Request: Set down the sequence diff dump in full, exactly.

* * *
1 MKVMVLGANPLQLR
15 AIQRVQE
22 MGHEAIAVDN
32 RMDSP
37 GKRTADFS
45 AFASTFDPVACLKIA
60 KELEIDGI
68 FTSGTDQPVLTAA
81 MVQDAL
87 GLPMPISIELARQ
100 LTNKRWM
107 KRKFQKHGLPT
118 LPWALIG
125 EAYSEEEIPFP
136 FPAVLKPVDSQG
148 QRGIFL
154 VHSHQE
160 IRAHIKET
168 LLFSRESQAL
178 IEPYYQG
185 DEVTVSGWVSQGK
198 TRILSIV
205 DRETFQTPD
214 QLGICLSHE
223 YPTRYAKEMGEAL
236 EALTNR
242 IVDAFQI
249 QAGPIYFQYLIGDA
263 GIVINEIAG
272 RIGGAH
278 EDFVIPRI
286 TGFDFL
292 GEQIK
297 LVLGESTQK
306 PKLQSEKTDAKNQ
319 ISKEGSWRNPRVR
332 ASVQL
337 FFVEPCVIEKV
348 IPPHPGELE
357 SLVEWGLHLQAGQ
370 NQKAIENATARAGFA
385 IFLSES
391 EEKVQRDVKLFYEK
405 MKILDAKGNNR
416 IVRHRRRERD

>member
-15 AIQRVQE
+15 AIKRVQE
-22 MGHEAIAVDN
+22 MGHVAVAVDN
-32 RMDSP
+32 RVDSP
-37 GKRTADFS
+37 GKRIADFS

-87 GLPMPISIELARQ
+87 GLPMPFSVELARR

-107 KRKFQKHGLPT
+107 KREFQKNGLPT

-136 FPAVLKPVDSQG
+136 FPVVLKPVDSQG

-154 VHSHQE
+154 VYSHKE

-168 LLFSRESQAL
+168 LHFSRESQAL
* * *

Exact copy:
1 MKVMVLGANPLQLR
15 AIQRVQE
22 MGHEAIAVDN
32 RMDSP
37 GKRTADFS
45 AFASTFDPVACLKIA
60 KELEIDGI
68 FTSGTDQPVLTAA
81 MVQDAL
87 GLPMPISIELARQ
100 LTNKRWM
107 KRKFQKHGLPT
118 LPWALIG
125 EAYSEEEIPFP
136 FPAVLKPVDSQG
148 QRGIFL
154 VHSHQE
160 IRAHIKET
168 LLFSRESQAL
178 IEPYYQG
185 DEVTVSGWVSQGK
198 TRILSIV
205 DRETFQTPD
214 QLGICLSHE
223 YPTRYAKEMGEAL
236 EALTNR
242 IVDAFQI
249 QAGPIYFQYLIGDA
263 GIVINEIAG
272 RIGGAH
278 EDFVIPRI
286 TGFDFL
292 GEQIK
297 LVLGESTQK
306 PKLQSEKTDAKNQ
319 ISKEGSWRNPRVR
332 ASVQL
337 FFVEPCVIEKV
348 IPPHPGELE
357 SLVEWGLHLQAGQ
370 NQKAIENATARAGFA
385 IFLSES
391 EEKVQRDVKLFYEK
405 MKILDAKGNNR
416 IVRHRRRERD

>member
-15 AIQRVQE
+15 AIKRVQE
-22 MGHEAIAVDN
+22 MGHVAVAVDN
-32 RMDSP
+32 RVDSP
-37 GKRTADFS
+37 GKRIADFS

-87 GLPMPISIELARQ
+87 GLPMPFSVELARR

-107 KRKFQKHGLPT
+107 KREFQKNGLPT

-136 FPAVLKPVDSQG
+136 FPVVLKPVDSQG

-154 VHSHQE
+154 VYSHKE

-168 LLFSRESQAL
+168 LHFSRESQAL